No trip to Paris is complete without a visit to the world-famous Louvre Museum. (At least, not your first trip to Paris. It's okay if you don't want to attend the Louvre every single time you hit up Paris!) The Louvre offers many great things for history buffs, architecture nuts, and art lovers. Even if you are none of those, you will still probably appreciate at least one visit to the museum.
|Entering the Louvre Museum courtyard.|
For the history buffs, there are many facets to explore while at the Louvre. The building itself used to be a palace, built in the 12th century by Philip II as his own personal fortress. It was added to and expanded over the years, and then abandoned as the official palace when the French royalty decided to head on out to Versailles. The Louvre Palace became a place for the royals to display their artistic collections. It was home to several art schools as well, so when the Revolution in France was over, it was natural to decree the Louvre be made into an art museum.
|The proud but headless "Winged Victory" statue.|
Other fascinating histories can be found inside the museum - there are eight departments featuring the histories - in art - of the Egyptians, Middle Eastern peoples, Greeks and Romans, and Islamic people. (The other four departments are separated into mediums: paintings, drawings, sculpture, and decorative arts.) There is so much to see in the Louvre that it is said you could spend a week wandering its halls and still not see everything.
For the architecture nuts, there are some very interesting structural highlights of the museum. The most famous is the Louvre Pyramid, added to the grand courtyard in 1989, and its counterpart, the Pyramid Inversee which was added in 1993. There are two other, smaller above-ground pyramids as well. The Louvre Pyramids are surrounded by reflection pools, which make for a very beautiful sight. I loved the Pyramid Inversee, which is accessed from inside the Louvre lobby. You can reach out and touch the tippy-top (bottom?) of it - and I also love it because of its tremendous importance to the Da Vinci Code book!
|Touching the top (or is it bottom?) of the Pyramid Inversee.|
For the art lovers, well, what can I say? The Louvre is perhaps the most famous museum in the world due to its massive collection of art from all walks of life. The key piece in the museum's collection is Da Vinci's The Mona Lisa. She is a tricky one to see - there are usually huge crowds surrounding her, held at bay from the actual painting by a wooden balustrade and a bulletproof glass case. The Mona Lisa itself is a tiny canvas, so when you combine that with big crowds full of people that want to pose for their camera in front of her, be prepared to throw some elbows to get up close. (Just kidding. I'd never behave like that in a museum... no really. I have no idea how I ended up front and center...)
|The actual size of the "Mona Lisa"|
Other fantastic pieces that are considered 'must-sees' include the armless Venus de Milo sculpture, the painting of Liberty Leading the People depicting the French Revolution, the creepy Raft of the Medusa which tells the tale of ship-wrecked cannibals, the headless Winged Victory sculpture (they are always missing some body part!), and The Consecration of Emperor Napoleon I, which has a sister painting in Versailles with a hidden love story painted into it. Of course, there a TON more things to see, but the purpose of this blog post is not to create a giant list of artworks in the Louvre.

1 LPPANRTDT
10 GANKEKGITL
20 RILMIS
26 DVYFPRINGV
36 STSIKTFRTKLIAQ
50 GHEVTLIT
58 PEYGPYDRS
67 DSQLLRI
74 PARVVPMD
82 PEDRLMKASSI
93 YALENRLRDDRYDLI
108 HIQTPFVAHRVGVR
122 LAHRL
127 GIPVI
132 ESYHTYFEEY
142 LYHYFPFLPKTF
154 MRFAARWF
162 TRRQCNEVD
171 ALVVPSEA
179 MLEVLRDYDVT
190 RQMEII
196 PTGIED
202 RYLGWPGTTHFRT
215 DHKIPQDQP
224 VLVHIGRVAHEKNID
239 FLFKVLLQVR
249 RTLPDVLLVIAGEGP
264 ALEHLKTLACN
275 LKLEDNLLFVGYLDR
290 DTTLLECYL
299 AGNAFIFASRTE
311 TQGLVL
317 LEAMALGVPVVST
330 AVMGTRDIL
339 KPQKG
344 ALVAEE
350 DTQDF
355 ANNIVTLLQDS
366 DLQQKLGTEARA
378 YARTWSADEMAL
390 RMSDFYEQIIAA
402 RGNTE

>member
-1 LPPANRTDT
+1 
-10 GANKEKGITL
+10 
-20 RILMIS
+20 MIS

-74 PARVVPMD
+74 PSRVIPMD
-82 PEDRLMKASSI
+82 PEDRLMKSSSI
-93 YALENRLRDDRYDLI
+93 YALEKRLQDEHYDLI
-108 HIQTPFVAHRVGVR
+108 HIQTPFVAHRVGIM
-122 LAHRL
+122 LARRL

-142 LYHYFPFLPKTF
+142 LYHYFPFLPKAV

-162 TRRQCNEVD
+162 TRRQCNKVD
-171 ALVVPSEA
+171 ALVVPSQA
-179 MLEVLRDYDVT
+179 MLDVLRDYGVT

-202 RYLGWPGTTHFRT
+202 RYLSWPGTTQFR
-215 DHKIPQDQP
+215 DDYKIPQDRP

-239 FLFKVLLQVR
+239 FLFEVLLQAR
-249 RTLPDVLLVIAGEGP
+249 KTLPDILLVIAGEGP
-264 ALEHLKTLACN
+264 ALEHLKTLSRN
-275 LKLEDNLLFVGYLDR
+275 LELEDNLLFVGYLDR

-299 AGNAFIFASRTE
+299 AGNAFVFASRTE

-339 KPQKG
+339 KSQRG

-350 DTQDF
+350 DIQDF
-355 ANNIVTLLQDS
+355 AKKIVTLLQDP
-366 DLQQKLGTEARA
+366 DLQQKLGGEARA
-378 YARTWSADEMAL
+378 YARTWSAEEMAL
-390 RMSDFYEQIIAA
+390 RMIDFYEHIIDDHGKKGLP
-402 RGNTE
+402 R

|Posing as "Venus de Milo" with some students.|
I had the pleasure of visiting Paris in 2010 when I took 23 junior high students and their 10 parent chaperons on a school field trip. We spent one afternoon exploring the Louvre, although I wished we could have spent more time there. One afternoon was probably enough for a group of junior high kids, I suppose. For those of you NOT CRAZY and heading to the museum on your own or without a school bus full of teenagers, here's what you need to know.
The Louvre is located on the Right Bank in Paris, in the 1st arrondissement. The museum is open every day except Tuesdays from 9 a.m. to 6 p.m. (on Wednesdays and Fridays it is open later, until 9:45 p.m.). If you go during the off-season (October to March) admission is free on Sundays. General admission is 12 Euros, and if you want to see everything the price is 16 Euros. There are several 'special circumstances' in which admission is free: check here to see if you apply to any. Line-ups can be ridiculous, so either get there super early, or come much later in the day, after the majority of the line has already made its way in. From what I've read online, most people recommend choosing the Porte des Lions entrance as it is usually manned with more staff and therefore moves quicker. The second-best choice is the Carousel entrance because it is more remote and less people choose to line up there.
|The beautiful Louvre Museum as the sun sets on our day.|
One thing that kept myself and 23 junior high students on track in the museum, and allowed us to see most of the 'must-see' works, was a scavenger hunt that Explorica, our tour company, had put together and provided us. The scavenger hunt acted as a map, guidebook, and fun activity for the kids to do while we hopped from room to room, searching for famous works of art and learning facts about each. I won't include the entire thing because I doubt Explorica would like me doing that, but I'll provide one page here so you can see what we were working with. It was a great way to move a bunch of young teenagers through one of the world's largest museums!
|Louvre Museum scavenger hunt for kids from Explorica|